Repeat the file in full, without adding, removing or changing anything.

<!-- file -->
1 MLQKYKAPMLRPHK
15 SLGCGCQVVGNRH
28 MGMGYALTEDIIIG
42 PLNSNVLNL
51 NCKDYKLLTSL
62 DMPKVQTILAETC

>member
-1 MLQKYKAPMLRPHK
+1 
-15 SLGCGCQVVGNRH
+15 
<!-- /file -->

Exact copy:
1 MLQKYKAPMLRPHK
15 SLGCGCQVVGNRH
28 MGMGYALTEDIIIG
42 PLNSNVLNL
51 NCKDYKLLTSL
62 DMPKVQTILAETC

>member
-1 MLQKYKAPMLRPHK
+1 
-15 SLGCGCQVVGNRH
+15 